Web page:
Lewis Hamilton says 'I just want to go home' after Saudi Arabian Grand Prix
Following one of the worst qualifying performances of his career, Hamilton drove well to move from 15th to sixth
Lewis Hamilton said he was looking forward to getting out of Saudi Arabia following Sunday’s controversial race.
The second round of the new Formula One season had been in doubt 48 hours earlier following a nearby missile strike on an oil refinery during first practice.
After an extraordinary four-hour meeting on Friday night, the drivers were ready to withdraw, only to be talked round by F1 bosses following assurances from Saudi authorities.
It is understood the drivers will meet with F1 to discuss the future of the race in Jeddah, possibly by a virtual call in the coming days, or in-person at the next round in Australia on April 10.
Hamilton, who finished a disappointing 10th, said: “I am so happy the weekend is done and I am also just so happy that everyone is safe. I am looking forward to getting out.”
Asked if he had any reservations about returning to Saudi Arabia next year, Hamilton replied: “I just want to go home.”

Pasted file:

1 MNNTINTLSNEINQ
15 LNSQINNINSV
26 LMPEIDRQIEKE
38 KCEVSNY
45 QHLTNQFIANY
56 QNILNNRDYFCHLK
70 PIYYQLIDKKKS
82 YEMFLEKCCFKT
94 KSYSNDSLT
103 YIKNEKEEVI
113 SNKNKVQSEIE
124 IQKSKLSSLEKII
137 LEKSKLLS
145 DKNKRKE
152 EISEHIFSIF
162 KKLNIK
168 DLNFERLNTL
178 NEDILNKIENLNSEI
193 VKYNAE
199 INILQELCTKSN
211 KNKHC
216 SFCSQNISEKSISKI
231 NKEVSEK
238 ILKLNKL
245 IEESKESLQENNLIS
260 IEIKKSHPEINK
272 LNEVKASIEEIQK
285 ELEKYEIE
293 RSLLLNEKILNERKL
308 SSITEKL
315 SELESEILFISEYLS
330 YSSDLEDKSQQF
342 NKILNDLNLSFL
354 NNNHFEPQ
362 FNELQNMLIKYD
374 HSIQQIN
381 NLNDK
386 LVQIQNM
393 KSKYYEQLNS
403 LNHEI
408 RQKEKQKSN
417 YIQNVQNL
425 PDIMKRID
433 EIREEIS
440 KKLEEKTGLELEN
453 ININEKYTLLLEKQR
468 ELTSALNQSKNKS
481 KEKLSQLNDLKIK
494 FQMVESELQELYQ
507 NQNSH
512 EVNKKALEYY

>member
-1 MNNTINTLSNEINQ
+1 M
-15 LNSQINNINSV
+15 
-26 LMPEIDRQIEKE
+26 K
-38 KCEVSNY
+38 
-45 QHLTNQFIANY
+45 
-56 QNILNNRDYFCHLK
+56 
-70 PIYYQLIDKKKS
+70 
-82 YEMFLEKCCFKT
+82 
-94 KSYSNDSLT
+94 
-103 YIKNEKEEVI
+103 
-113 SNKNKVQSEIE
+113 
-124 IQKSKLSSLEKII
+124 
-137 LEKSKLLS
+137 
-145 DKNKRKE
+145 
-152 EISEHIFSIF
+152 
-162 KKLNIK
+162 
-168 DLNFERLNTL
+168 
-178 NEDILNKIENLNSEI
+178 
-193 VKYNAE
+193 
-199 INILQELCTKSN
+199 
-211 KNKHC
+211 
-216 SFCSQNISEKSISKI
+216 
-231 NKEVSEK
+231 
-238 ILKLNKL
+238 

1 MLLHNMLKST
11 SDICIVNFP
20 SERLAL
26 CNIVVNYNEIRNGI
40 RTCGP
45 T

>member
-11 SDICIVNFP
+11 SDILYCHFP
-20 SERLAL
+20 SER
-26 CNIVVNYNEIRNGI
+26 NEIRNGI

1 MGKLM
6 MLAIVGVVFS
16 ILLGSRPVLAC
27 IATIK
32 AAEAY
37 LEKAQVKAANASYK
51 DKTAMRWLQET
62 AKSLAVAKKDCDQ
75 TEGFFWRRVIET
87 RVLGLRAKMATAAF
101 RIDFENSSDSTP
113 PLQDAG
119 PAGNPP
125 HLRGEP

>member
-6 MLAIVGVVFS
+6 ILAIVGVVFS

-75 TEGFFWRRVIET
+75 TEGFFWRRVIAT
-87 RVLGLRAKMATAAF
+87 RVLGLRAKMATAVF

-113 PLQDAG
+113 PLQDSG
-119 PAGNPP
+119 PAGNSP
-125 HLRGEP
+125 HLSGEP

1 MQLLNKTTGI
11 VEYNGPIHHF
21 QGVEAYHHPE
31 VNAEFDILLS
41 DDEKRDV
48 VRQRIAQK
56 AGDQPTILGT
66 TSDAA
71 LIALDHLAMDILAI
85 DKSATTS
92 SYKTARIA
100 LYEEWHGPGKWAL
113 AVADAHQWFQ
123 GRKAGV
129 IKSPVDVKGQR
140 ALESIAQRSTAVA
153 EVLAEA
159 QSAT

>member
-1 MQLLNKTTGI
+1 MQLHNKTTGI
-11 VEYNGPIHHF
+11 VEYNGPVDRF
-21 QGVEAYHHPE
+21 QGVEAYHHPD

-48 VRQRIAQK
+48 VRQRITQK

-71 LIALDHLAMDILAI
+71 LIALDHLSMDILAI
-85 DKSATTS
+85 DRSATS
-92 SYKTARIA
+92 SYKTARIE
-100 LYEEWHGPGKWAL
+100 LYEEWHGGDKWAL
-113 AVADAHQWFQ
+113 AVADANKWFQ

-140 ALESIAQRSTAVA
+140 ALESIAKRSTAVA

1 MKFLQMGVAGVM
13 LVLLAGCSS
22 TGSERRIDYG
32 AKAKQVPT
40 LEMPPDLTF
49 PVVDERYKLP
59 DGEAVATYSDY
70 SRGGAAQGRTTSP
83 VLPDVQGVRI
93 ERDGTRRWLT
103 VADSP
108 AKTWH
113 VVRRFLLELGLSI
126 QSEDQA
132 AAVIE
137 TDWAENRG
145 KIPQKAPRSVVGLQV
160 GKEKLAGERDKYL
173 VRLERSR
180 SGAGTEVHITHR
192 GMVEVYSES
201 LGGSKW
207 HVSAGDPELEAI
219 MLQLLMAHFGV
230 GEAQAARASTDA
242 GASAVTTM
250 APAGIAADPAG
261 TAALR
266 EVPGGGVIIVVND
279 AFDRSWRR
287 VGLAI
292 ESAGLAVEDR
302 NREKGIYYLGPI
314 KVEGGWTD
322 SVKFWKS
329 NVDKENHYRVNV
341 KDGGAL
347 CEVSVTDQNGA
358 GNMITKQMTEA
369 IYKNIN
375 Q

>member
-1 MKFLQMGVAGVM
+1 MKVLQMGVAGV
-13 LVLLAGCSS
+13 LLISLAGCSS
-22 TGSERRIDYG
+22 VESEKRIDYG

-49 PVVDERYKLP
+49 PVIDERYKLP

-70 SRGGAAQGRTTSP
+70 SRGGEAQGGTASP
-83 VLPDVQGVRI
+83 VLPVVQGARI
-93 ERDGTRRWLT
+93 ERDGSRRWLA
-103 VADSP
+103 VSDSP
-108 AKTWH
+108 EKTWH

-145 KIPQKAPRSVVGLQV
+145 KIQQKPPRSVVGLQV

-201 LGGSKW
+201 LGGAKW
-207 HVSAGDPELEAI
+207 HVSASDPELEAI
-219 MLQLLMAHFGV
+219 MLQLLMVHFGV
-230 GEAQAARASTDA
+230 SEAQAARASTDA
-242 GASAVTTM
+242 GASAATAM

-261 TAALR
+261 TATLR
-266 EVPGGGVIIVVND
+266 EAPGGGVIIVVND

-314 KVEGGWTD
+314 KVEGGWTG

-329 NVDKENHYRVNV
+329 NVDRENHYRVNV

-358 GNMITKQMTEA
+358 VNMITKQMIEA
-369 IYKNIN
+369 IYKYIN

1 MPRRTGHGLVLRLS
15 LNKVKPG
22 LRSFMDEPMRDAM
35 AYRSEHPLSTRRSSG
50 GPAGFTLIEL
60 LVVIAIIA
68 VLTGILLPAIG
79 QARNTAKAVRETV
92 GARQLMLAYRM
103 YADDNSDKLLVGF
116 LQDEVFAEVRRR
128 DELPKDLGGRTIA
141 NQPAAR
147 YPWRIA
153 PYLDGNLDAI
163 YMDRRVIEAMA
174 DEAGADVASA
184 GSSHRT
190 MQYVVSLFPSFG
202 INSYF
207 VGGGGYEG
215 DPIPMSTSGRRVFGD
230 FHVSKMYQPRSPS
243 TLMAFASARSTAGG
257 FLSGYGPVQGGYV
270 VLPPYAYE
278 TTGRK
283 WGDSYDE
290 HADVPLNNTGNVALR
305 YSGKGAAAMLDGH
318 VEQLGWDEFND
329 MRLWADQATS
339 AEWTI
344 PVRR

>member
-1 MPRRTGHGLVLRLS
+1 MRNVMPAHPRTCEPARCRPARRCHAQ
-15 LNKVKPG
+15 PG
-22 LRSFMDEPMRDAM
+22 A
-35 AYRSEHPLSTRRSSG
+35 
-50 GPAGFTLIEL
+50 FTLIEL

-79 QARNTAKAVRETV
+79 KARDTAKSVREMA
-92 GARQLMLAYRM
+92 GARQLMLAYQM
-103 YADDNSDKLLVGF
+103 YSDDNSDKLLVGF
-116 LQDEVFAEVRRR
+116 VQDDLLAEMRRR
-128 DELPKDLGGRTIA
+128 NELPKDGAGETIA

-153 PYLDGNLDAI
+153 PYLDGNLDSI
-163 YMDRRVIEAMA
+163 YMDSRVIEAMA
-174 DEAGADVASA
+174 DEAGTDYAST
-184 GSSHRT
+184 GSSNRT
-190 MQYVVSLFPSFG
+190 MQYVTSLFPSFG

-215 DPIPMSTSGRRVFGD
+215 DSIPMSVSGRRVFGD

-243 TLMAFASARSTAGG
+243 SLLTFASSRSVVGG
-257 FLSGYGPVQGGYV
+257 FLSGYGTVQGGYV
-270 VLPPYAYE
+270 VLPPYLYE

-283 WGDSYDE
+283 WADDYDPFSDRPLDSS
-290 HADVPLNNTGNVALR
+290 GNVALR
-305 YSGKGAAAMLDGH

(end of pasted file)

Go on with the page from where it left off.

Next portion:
Hamilton’s fellow Briton, the 22-year-old McLaren driver Lando Norris, added: “Of course I am relieved [to have got through the weekend].
“Under any circumstance all we want to do is race. But it is a nervous place to be and you are going to have these nerves and that is why we had the discussions we did. We were given the reassurances and told it is safe and we had to believe that.
“Whether we come back or not – I would love to look forward to do that because it is a fun track, but those are discussions we will have after the weekend.”
Hamilton all but wrote off his chances of winning an eighth world championship after conceding that a victory “feels like a long way away”.
As Max Verstappen and Charles Leclerc engaged in their second ding-dong duel for victory inside a week, with the world champion this time prevailing to win, Hamilton scored just one point. George Russell was fifth in the other Mercedes.
Following one of the worst qualifying performances of his career, Hamilton drove well to move from 15th to sixth.
But the seven-time world champion’s evening in Jeddah took a sorry twist when he was denied a free change for tyres with both Fernando Alonso’s and Daniel Ricciardo’s conked-out machines blocking the pit-lane entry.
Hamilton emerged from his sole stop in 12th, gaining two places before the chequered flag.
But Hamilton is already 29 points behind championship leader Leclerc after only two rounds.
“Right now, we are not fighting for the top step,” said Hamilton. “We are so far off the guys up ahead and we have a lot of work to do. It feels like a long way away.
“We need more grip, and we need more power. We are still really down on speed. It is not just one fix. It is several things.”